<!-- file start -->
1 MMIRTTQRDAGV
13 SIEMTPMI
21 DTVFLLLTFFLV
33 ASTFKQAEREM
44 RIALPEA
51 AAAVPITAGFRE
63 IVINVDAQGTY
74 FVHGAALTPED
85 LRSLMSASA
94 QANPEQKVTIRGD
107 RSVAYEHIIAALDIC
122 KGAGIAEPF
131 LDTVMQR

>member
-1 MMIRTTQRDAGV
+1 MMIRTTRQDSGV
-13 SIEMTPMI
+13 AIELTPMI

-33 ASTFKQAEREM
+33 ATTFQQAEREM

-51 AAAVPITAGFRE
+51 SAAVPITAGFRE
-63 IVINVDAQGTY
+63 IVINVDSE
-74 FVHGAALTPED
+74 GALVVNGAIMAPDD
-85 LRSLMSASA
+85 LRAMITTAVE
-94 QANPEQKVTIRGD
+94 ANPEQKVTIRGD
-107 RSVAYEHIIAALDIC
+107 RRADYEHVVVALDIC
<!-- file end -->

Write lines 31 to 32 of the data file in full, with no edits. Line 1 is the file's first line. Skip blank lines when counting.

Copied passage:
-107 RSVAYEHIIAALDIC
+107 RRADYEHVVVALDIC